Respondents to LGC’s swine flu survey believed social care services would be put under more strain than adult social care - but hands-on experience at Britain’s biggest council may prove otherwise
Fifty-six percent of chief executives and senior officers said they believed social care would be under particular strain as a result of the pandemic, compared to 43% who said the same about children’s services.
However, Jim McManus, joint director of public health in Birmingham, said that as well as greater susceptibility to H1N1v among the young, the 34 swine-flu related school closures in the city over the summer showed devastating knock-on potential for key workers.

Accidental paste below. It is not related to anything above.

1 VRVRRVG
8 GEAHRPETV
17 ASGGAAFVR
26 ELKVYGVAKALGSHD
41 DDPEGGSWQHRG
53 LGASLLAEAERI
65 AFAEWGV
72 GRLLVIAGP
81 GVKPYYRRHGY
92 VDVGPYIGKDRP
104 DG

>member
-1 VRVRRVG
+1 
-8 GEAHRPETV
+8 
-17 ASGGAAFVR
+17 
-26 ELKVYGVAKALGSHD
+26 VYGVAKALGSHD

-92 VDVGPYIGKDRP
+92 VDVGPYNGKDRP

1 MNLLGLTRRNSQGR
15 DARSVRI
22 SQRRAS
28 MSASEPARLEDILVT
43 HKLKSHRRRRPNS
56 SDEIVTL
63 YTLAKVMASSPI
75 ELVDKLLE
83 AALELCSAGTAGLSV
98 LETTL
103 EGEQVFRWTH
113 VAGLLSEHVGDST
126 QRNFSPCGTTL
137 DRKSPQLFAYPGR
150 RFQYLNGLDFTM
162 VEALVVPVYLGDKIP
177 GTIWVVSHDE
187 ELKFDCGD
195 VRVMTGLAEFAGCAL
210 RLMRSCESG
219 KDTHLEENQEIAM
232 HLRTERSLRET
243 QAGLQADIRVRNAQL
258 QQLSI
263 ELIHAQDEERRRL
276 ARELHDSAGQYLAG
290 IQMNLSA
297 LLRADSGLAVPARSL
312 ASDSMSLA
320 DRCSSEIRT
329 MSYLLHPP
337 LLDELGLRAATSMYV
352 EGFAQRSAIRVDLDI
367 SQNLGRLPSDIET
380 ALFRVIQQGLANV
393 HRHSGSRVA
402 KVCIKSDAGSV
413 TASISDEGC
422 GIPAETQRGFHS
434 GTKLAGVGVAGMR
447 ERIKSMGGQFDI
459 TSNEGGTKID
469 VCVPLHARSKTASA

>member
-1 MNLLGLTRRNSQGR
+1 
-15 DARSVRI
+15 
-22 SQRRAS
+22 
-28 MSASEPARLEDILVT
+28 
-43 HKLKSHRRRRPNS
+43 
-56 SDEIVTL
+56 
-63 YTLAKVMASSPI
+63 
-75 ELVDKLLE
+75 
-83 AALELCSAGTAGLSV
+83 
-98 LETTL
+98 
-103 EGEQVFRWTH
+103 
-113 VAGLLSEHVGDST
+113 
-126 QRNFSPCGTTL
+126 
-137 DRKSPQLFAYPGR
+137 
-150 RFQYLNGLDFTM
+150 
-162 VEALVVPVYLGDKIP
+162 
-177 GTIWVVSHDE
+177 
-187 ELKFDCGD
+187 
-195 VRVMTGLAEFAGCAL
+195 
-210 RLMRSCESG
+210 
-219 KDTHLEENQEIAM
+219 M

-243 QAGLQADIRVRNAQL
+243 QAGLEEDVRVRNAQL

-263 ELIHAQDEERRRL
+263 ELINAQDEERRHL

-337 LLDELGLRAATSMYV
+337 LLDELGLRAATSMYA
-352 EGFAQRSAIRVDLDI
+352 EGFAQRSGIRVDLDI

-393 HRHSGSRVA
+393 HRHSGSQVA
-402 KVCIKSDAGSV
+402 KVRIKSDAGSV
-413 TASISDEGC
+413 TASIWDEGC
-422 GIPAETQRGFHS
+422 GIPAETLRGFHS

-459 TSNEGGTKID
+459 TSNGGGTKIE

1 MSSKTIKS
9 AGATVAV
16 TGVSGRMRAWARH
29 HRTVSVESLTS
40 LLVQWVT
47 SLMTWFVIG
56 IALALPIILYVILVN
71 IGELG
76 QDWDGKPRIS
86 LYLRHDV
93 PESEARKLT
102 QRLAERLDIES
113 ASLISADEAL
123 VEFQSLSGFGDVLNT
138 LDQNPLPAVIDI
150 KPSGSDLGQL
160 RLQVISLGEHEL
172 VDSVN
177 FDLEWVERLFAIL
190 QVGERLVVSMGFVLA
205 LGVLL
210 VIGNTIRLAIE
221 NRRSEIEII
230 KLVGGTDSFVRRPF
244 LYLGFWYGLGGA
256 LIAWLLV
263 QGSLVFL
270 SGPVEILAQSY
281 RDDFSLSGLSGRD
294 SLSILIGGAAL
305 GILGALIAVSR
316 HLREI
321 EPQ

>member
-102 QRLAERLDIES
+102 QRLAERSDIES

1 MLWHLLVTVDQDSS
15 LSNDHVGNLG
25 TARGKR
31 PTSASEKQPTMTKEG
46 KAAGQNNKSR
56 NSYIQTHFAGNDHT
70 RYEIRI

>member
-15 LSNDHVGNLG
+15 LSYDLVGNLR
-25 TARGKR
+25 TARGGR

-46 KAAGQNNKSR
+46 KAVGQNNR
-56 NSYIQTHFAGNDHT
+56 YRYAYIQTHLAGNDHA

“We’ve got to keep schools open, otherwise social care and the NHS will go belly up,” he said.
Mr McManus said that the city was looking into ways to pool teaching staff so that at least a proportion of schools could be kept open if significant numbers of staff were unable to work.
He said that in a widespread outbreak there would be no reason to close schools to prevent infection, but key workers’ childcare responsibilities – coupled with absences through illness – would add unnecessarily to the pressures faced by the system.